Question for Discussion: Filmmaker Errol Morris shaped his film, The Fog of War, around “eleven lessons from the life of Robert McNamara.” How do the lessons Errol Morris identified compare with the list that Robert McNamara has articulated?

Robert S. McNamara – March 23, 2003

  1. The human race will not eliminate war in this century, but we can reduce the brutality of war–the level of killing–by adhering to the principles of a “just war,” in particular the principle of “proportionality.”
  2. The indefinite combination of human fallibility and nuclear weapons will lead to the destruction of nations.
  3. We are the most powerful nation in the world–economically, politically and militarily–and we are likely to remain so for decades ahead. But we are not omniscient. If we cannot persuade other nations with similar interests and values of the merits of our proposed use of that power, we should not proceed unilaterally except in the unlikely requirement to defend the continental U.S., Alaska and Hawaii.
  4. Moral principles are often ambiguous guides to foreign and defense policy, but surely we can agree that we should establish as a major goal of U.S. foreign policy, and indeed of foreign policies across the globe, the avoidance in this century of the carnage–160 million dead–caused by conflict in the 20th century.
  5. We, the richest nation in the world, have failed in our responsibility to our own poor–and to the disadvantaged across the world–to help them advance their welfare in the most fundamental terms of nutrition, literacy, health and employment.
  6. Corporate executives must recognize there is no contradiction between a soft heart and a hard head. Of course, they have responsibilities to stockholders; but they also have responsibilities to their employees, their customers, and the society as a whole.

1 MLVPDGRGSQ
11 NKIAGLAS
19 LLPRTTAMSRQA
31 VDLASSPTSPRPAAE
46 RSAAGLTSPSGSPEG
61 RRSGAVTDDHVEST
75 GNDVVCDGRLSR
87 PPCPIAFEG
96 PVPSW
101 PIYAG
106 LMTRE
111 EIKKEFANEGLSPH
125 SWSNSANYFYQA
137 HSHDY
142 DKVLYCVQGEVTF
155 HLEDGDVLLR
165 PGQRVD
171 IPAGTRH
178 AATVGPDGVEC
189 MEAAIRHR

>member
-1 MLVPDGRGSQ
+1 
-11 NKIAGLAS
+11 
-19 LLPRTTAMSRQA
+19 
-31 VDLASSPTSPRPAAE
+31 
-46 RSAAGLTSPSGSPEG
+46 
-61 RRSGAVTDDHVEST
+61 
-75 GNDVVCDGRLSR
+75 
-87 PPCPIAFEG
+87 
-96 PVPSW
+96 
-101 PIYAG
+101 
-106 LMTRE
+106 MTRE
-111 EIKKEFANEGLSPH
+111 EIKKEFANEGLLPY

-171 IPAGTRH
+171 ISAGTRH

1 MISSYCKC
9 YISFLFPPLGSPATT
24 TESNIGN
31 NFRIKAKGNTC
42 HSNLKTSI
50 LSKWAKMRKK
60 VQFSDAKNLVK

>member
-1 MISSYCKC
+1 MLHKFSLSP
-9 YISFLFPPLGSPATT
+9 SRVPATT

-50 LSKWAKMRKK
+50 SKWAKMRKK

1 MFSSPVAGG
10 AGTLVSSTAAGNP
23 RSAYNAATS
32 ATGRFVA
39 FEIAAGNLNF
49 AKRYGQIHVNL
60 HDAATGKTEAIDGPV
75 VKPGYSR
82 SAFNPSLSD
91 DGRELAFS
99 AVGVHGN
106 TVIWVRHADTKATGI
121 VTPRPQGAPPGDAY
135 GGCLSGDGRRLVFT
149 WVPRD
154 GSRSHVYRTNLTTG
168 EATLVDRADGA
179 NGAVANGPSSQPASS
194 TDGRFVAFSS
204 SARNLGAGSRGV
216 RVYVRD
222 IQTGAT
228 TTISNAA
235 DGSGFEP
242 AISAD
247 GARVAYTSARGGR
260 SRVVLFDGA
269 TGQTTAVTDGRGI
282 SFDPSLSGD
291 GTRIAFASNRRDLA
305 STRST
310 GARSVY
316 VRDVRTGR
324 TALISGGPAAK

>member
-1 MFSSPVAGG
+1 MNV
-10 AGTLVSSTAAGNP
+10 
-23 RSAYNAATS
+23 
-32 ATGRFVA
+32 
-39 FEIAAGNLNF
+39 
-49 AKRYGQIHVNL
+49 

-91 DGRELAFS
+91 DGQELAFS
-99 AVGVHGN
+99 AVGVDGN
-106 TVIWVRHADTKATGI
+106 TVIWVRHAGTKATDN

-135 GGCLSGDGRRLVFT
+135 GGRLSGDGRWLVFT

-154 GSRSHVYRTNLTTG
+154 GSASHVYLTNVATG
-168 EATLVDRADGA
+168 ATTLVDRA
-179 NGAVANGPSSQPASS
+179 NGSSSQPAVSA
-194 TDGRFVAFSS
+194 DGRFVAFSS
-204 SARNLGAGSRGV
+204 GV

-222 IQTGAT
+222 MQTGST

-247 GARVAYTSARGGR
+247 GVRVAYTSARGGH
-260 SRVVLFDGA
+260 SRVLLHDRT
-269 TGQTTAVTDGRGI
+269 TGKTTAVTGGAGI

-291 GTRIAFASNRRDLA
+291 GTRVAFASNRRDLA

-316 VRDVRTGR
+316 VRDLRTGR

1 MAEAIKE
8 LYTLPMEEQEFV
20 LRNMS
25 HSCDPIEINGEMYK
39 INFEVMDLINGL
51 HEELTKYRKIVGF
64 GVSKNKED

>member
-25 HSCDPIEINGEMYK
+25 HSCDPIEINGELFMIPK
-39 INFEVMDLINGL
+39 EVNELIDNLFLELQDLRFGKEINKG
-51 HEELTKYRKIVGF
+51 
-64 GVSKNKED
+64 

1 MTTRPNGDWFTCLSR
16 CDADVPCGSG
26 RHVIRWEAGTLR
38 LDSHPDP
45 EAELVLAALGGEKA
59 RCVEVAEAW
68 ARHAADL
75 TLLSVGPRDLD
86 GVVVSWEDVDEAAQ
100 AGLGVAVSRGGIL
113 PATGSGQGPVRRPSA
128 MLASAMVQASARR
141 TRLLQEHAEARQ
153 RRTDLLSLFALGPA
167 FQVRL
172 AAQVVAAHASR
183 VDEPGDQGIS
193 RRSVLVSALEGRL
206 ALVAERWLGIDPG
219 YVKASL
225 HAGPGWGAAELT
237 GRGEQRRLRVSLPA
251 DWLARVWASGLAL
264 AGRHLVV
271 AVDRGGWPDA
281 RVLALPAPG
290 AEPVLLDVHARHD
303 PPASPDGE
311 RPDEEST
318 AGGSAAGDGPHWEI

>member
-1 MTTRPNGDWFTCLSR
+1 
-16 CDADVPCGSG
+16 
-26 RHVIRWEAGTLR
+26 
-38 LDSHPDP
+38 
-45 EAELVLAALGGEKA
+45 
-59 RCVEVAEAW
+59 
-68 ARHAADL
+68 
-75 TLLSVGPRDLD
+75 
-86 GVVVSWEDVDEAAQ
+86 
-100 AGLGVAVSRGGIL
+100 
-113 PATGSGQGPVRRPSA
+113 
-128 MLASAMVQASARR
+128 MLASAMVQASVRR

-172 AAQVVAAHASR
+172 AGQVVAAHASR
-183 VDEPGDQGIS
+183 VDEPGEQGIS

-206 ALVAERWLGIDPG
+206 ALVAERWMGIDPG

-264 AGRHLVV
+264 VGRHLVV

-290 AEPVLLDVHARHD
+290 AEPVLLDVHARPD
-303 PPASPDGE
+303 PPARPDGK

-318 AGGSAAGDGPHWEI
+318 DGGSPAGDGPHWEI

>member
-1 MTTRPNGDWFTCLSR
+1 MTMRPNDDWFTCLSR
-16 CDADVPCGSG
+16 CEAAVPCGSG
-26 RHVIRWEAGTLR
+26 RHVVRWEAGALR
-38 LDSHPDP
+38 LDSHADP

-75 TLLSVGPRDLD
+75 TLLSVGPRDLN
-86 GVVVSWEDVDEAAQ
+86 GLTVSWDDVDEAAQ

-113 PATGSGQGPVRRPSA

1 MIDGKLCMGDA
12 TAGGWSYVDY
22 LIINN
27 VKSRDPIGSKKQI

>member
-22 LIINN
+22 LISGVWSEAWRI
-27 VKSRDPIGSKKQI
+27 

7. President Kennedy believed a primary responsibility of a president–indeed, I would say the primary responsibility of a president–is to keep the nation out of war if at all possible.
  8. War is a blunt instrument by which to settle disputes between or within nations. And economic sanctions are rarely effective. We should build a system of jurisprudence–based on the International Criminal Court that the U.S. has refused to support–which would hold individuals responsible for crimes against humanity.
  9. If we are to deal effectively with terrorists’ across the globe, we should develop a sense of empathy–I don’t mean “sympathy,” but rather understanding–to counter their attacks on us and the Western World.
  10. One of the greatest dangers we face today is the risk that terrorists will obtain access to weapons of mass destruction, as a result of the breakdown of the non-proliferation regime, to which we in the U.S. are contributing.
  11. We fail to recognize that in international affairs, as in other aspects of life, there may be problems for which there are no immediate solutions. At times, we may have to live with an imperfect, untidy world.

Errol Morris

  1. Empathize with your enemy.
  2. Rationality will not save us.
  3. There’s something beyond one’s self.
  4. Maximize efficiency.
  5. Proportionality should be a guideline in war.
  6. Get the data.
  7. Belief and seeing are both often wrong.
  8. Be prepared to reexamine your reasoning.
  9. In order to do good, you may have to engage in evil.
  10. Never say never.
  11. You can’t change human nature.
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